Franklin Repository: December 28, 1864Go To Page : 1 | 2 | 3 | 4 |
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(Column 6)Summary: Reports the state's finances as of November 30. The state spent $6,921,676 in the last year including over one million for military defense. The state retains a balance of $1,942,203.The House Military Committee
(Column 7)Summary: Reports the passage of a bill in the U. S. House dismissing "all general officers who have been unemployed for the last three months," including A. E. Burnside and Averill.[No Title]
(Column 7)Summary: The Repository reprints a captured order supposedly given by Breckinridge. The order requested that all lead be salvaged from battlefields and that bullets be used conservatively and recovered if possible.The Commissioner
(Column 7)Summary: Reports the calculation by the Commissioner of the Internal Revenue that if the war ended with a debt of $4,000,000,000, the debt could be paid off in ninety years using the present revenue law.[No Title]
(Column 7)Summary: The Repository describes refugees fleeing Loudoun and Fauquier counties in Virginia as result of threats by the guerilla Moseby to destroy the area in retaliation for the Union treatment of the Shenandoah Valley.
The Call For Troops
(Column 1)Summary: The Repository notes that General Lee's forces remain to be defeated. Union forces are being moved to join Grant's army to defeat Lee.The Abandonment Of Slavery
(Column 1)Summary: The Repository details the Confederacy's consideration of black enlistment and emancipation. The Repository emphasizes the irony of ending slavery to provide soldiers to fight in a war to preserve the institution of slavery.
Full Text of Article:[No Title]
The leading conspirators of the South are about convinced that they have made war to preserve the dominion of Slavery only to reap its total annihilation. Nor are they of this kind who have eyes but see not, such as we have in our midst in the North. Seeing that Slavery is but a mighty suicide, they accept the truth and stand aside to allow the irresistible march of progress pass them by. Several of the rebel Governors have openly advised the freeing of their slaves with the hope of inducing them to accept military service in behalf of the tottering fortunes of treason. Jeff. Davis gravely discusses it in his late message, and the rebel congress is as much distracted by this ever disturbing question as our congress was in days of Southern domination in our National legislature. Even Gen. Lee, the careful, prudent, brave soldier, upon whom the last shadow of the fading confederacy depends, now asks, in despair, that the experiment of freeing and arming the slaves be made.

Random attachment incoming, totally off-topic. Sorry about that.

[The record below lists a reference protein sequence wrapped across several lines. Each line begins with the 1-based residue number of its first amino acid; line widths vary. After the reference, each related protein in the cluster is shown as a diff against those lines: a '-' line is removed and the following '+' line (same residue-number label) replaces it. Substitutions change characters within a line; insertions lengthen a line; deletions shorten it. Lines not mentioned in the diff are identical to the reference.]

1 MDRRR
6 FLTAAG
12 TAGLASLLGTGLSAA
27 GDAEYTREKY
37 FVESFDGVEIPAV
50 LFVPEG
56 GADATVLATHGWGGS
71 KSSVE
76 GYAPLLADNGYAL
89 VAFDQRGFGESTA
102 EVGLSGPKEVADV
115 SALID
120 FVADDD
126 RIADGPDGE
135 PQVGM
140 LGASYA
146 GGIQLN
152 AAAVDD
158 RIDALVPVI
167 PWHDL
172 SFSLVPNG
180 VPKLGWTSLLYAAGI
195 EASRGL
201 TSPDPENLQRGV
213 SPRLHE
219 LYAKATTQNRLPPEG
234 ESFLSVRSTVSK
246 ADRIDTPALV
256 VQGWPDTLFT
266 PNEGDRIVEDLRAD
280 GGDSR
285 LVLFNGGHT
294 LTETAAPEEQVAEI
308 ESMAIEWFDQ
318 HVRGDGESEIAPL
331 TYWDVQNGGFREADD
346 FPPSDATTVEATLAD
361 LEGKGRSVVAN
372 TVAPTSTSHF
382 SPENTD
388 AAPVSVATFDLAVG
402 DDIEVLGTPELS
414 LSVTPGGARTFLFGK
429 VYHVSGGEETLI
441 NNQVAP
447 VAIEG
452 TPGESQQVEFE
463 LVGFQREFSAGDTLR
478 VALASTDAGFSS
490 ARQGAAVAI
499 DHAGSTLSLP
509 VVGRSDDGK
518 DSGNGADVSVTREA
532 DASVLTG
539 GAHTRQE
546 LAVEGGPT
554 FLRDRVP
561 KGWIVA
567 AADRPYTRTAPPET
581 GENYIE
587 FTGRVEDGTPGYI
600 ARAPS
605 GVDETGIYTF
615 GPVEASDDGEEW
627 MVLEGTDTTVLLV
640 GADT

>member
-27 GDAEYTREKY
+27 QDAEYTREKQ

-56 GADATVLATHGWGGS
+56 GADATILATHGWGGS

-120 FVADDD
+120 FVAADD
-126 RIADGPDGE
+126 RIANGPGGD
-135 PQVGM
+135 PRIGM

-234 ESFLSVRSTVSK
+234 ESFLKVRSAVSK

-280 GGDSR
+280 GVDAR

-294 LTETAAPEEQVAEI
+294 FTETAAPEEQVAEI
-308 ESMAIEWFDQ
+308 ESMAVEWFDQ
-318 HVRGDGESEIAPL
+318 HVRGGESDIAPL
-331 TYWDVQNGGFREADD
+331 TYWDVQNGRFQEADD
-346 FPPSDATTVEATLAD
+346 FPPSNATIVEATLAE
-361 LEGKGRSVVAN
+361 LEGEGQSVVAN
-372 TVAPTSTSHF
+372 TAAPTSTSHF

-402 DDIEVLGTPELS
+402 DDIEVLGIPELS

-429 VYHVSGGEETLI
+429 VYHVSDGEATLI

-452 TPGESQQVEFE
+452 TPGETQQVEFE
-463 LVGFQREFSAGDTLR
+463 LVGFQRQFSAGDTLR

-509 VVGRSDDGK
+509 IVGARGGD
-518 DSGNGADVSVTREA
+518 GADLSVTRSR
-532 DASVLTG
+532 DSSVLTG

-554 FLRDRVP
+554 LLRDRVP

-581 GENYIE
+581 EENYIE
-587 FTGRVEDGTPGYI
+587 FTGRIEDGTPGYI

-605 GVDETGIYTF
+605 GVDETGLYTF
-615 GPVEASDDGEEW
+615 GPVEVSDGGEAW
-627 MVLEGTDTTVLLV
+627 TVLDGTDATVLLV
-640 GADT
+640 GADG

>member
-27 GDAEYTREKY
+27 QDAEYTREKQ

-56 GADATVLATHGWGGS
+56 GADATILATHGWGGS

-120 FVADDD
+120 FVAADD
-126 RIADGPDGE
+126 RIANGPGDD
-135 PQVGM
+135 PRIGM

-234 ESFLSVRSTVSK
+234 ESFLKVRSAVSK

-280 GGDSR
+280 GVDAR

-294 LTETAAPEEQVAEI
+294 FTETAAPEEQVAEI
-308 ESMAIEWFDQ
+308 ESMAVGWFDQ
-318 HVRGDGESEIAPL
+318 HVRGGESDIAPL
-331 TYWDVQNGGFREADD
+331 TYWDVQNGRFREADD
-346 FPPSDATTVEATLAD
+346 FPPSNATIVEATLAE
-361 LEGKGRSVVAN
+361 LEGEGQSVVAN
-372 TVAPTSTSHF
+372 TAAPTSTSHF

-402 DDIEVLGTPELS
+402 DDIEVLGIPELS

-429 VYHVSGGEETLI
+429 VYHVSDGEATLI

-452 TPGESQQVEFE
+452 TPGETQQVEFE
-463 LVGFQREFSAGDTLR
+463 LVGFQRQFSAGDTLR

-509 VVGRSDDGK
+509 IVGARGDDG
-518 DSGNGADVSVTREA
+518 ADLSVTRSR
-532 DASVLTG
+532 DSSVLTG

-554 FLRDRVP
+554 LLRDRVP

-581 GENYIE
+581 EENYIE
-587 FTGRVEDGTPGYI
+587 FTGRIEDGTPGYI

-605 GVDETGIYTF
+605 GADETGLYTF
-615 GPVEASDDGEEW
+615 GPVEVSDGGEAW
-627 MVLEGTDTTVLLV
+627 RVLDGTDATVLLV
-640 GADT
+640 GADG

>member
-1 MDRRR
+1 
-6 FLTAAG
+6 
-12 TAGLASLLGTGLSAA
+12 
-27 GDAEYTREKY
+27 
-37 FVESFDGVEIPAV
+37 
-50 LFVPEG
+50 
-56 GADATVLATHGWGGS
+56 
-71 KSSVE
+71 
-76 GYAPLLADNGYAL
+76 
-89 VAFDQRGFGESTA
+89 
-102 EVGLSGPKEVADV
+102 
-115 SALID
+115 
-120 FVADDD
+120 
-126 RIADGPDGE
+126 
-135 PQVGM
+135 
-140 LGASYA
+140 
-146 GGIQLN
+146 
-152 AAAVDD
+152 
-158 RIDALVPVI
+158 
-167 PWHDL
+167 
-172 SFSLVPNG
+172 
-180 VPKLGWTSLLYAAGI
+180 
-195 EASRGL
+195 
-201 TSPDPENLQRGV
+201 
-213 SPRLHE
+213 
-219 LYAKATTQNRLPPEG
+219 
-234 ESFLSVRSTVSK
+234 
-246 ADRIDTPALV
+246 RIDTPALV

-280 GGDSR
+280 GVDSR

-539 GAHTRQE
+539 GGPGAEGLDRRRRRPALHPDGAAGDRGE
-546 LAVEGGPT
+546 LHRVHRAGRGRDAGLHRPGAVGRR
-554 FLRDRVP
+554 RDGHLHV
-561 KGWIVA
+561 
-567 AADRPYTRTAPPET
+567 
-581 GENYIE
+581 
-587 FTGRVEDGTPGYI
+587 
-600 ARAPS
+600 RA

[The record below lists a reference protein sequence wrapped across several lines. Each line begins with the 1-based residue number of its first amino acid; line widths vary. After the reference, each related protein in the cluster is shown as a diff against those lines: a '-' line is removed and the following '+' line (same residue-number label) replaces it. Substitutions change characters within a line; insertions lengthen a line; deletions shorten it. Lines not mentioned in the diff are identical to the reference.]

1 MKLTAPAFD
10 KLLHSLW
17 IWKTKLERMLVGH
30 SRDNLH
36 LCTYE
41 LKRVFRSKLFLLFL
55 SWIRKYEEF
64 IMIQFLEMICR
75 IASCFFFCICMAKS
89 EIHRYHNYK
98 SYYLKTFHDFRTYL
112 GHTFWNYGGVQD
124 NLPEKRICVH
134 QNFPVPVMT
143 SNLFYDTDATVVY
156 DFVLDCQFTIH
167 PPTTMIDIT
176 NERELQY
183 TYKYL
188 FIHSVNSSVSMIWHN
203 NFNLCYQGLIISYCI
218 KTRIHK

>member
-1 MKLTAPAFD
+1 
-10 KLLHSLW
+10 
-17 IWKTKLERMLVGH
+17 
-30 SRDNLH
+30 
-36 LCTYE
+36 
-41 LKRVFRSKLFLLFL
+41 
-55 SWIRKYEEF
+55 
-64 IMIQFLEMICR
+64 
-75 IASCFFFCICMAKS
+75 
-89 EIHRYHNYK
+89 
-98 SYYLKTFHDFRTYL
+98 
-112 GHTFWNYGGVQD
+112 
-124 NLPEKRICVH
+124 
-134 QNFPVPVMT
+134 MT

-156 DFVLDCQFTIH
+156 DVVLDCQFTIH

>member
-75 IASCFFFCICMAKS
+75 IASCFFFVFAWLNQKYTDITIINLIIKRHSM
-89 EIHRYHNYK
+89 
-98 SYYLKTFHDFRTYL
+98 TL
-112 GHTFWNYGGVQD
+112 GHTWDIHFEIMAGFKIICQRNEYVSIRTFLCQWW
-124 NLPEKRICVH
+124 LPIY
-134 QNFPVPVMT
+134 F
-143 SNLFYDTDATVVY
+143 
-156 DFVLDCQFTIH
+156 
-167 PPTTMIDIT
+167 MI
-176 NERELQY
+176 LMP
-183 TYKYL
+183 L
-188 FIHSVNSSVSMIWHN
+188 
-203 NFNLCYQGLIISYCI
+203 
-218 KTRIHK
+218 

Thus have the leaders of crime determined to abandon Slavery, the author of this wicked, desolating war, and shall the North still cling to the dead body after it has drenched our fair land in blood and is now in the last violent throes of death. Union men will not do so; but many Democrats will, although the shrewder leaders are about to follow the rebel leaders and surrender Slavery to its inevitable fate. The New York World, confessedly the ablest Democratic organ in the country, thus exhorts its party to appreciate the duties of the present and not stand blindly in the way of enlightened progress. It tays [sic]:
"One reason why the thoughts of a party should be turned into this channel is that it involves questions which cannot grow obsolete with the lapse of time, while some of the issues in the late election may. Before another Presidential Election the Abolition question, for example, will probably be in such a state that past ideas will not apply. As the problem advances toward its predetermined solution, we shall see public opinion more and more disposed to acquiesce in the manifest tendency of events. Before the expiration of its new lease of power the Republican party will have secured a constitutional amendment for the entire extirpation of Slavery in the United States. If the South should, meanwhile, gain its independence, Slavery can no longer be a question of Federal politics; but if we disarm Southern resistance, the anti-Slavery amendment will have been put in force and have done its work before the Democratic party can be in power. Why should the party bind itself to a dead corpse?